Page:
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Drug Improves Women's Sexual Desire

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Overall, 39% of the women reported being satisfied with their levels of sexual desire by study's end.

Another finding was increase in "what we called, for lack of a better term, receptivity," Croft tells WebMD. "A number of the women ... while their [sex] drive level did not increase, said, 'But you know what, I didn't say no. And you know what else, when I did have sex, I enjoyed it more.'" While these results were not directly measured, Croft and colleagues have proposed a study looking specifically at this issue. "That may be as important as increased sexual drive," Croft says.

The theory is that Wellbutrin works indirectly on the brain's receptors for dopamine, the pleasure-reward chemical, he explains. He says that one of the big problems with many other new-generation antidepressants, especially the selective serotonin receptor inhibitors (SSRIs) such as Prozac, "is that, wonderful as they are, they may cause sexual dysfunction in the long run. In men, it's delay in reaching ejaculation or climax. It's been estimated that some of these drugs can delay orgasm or climax up to nine times."

"For a woman who may have problems reaching climax anyhow, a long delay may lead to nowhere."

In several studies, Wellbutrin has been shown to cause no sexual problems, Croft says. "In fact, one placebo-controlled trial last year showed that it causes no more sexual dysfunction than placebo, but that ... SSRIs caused sexual dysfunction in 40% or more patients. ... We noticed that [Wellbutrin] seemed to not only notcause sexual disorders, but it seemed to increase sexual drive levels; it had an almost aphrodisiac effect in some patients."

Female sexual dysfunction is a widespread, serious, and little-understood problem, Mark Ackerman, PhD, a psychologist specializing in sexual health at the Veterans Administration Hospital and Emory School of Medicine in Atlanta, tells WebMD. "When you talk to women who have the problem, they'll tell you it's a huge problem. It can lead, frankly, to the destruction of a good relationship."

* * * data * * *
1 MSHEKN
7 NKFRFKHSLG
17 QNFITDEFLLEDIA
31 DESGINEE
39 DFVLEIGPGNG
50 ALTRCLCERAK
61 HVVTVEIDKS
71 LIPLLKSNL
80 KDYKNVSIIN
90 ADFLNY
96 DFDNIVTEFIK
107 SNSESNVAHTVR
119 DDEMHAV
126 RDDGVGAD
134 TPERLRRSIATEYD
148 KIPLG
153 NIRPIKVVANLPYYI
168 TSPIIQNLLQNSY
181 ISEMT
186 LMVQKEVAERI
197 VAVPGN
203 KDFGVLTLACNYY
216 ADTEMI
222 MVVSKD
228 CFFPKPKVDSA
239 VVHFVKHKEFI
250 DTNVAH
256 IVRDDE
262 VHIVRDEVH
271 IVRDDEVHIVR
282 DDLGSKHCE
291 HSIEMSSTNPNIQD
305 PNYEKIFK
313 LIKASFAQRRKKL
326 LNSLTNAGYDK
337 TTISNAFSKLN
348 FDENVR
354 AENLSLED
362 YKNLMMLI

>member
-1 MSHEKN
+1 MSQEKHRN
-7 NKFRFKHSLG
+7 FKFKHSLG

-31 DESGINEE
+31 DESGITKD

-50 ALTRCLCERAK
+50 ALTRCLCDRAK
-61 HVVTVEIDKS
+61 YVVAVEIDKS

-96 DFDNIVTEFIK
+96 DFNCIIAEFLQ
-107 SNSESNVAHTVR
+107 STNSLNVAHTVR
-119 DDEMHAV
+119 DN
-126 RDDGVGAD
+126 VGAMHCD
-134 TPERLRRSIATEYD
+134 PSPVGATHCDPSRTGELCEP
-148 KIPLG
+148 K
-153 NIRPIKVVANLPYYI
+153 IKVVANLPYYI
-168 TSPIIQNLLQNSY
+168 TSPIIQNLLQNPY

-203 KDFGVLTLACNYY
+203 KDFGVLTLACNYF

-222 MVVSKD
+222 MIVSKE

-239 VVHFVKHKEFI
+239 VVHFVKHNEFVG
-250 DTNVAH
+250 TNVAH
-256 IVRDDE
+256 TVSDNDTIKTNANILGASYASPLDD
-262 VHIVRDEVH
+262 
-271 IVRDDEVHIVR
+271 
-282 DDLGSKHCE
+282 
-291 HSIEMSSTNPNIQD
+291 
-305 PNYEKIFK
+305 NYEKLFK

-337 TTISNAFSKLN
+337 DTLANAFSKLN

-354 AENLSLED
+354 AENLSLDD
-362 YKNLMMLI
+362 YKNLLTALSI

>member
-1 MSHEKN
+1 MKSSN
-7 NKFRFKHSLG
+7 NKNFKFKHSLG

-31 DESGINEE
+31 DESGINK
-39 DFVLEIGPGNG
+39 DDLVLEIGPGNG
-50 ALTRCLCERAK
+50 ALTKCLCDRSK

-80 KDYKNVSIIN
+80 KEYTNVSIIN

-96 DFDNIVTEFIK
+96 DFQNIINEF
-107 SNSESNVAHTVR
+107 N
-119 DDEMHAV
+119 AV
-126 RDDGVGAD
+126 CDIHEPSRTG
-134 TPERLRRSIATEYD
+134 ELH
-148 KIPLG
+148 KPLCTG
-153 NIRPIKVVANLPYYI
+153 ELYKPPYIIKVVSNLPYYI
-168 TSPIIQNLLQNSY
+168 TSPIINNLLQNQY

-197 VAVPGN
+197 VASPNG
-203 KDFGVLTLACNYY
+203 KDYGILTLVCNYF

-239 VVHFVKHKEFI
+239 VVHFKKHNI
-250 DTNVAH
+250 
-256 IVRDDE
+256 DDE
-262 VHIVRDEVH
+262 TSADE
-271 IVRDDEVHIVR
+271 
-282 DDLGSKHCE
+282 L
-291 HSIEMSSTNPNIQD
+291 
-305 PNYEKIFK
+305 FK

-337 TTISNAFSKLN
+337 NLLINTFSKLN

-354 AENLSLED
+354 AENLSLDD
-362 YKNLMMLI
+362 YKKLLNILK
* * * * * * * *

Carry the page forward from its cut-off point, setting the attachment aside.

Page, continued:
"I think it would be hard to make a blanket statement to say that one drug in and of itself is the answer to hypoactive sexual desire in women," says Ackerman, who also counsels men and women as a private-practice sex therapist. Still, "whether it really boosts sexual drive or not ... certainly merits further attention," he tells WebMD.

Reduced sexual desire in women can have many causes, Ackerman says. "One, of course, is the nature of the relationship and another is their overall mental health. Another factor is whether there is any history of sexual trauma, sexual abuse. Psychosocial trauma certainly needs to be ruled out before you can prescribe any medication."

Suki Hanfling, MSW, LICSW, AASECT, founder and director of the McLean Hospital Human Sexuality Program in Boston, tells WebMD: "The most common thing we deal with is low desire in men and in women. The most common cause, aside from menopausal issues, is depression. Or there may be some people who are depressed and don't know it. The other is marital/relationship conflict. There are so many causes for it, but [Wellbutrin] is an exciting possibility."

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